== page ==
Farm safety policy – too much carrot – not enough stick?
Speaking at the Tullamore Show this week the Minister for Agriculture, Food and the Marine Simon Coveney said that he is of a mind to introduce some form of grant scheme in order to help change the mindset of farmers regarding the safety standards achieved within their businesses. And all of this is extremely laudable. But, in a very fundamental way, this approach overlooks the elephant in the room, which is this: we are all human beings, prone to taking the easy option whenever possible and will only take a specific course of action when the threat of sanctions is applied.
Fundamentally, we all know that there is a core health and safety issue to be addressed within Irish agriculture. And solving it will take a lot more than changing farmers’ mindsets. In my opinion, the required actions will only be taken if producers know they will be hit in the pocket, as a matter of course, if their farm yard safety measures are not up to scratch. One possible way of doing this is to include agreed farm safety standards as an integral part of the cross compliance criteria adopted for the new Pillar One CAP support arrangements.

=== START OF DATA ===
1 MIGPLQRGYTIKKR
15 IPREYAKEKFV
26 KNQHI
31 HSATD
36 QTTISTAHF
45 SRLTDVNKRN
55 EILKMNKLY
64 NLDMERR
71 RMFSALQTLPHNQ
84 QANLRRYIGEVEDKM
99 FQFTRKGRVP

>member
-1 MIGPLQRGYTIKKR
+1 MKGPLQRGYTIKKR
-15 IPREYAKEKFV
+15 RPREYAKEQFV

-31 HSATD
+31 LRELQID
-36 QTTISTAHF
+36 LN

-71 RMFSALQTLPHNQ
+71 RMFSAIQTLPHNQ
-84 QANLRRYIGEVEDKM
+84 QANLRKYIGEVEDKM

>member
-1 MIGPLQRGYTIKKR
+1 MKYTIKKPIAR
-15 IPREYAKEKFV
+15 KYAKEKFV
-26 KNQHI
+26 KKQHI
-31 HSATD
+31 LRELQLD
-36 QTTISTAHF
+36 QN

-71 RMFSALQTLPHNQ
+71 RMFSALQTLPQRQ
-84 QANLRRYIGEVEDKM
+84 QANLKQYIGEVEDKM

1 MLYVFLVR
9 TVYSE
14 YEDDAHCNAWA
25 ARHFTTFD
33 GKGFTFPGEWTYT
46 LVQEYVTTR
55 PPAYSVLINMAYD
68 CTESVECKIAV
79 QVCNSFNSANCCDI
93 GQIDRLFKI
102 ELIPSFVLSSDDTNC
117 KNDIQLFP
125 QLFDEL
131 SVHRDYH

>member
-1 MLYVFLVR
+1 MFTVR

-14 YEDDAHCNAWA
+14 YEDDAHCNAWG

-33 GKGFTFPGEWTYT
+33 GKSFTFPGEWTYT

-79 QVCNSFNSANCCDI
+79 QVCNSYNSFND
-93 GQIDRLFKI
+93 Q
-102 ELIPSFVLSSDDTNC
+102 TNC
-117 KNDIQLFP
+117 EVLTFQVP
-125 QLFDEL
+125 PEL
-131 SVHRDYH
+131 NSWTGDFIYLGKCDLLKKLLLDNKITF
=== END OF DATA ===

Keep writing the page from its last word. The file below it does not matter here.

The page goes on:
If this approach is taken, farmers will be given a clear set of safety guidelines, which they must implement in order to comply fully with the new support measures. And when this is found not to be the case, then the farmers concerned run the risk of being penalised a certain percentage of their Single Farm Payment. In addition to this the Health and Safety Authority retains the right to prosecute the aforementioned farmers, should this approach be deemed necessary.
The reality is that agriculture is currently the most dangerous profession on earth. Construction used to hold this dubious title until the necessary steps were taken by governments around the world to sort that sector out.
Safety on our farms is a very emotive issue. But, one farm death is one fatality too many. And anything that can be done to prevent serious injury and death from occurring on our farms should be considered.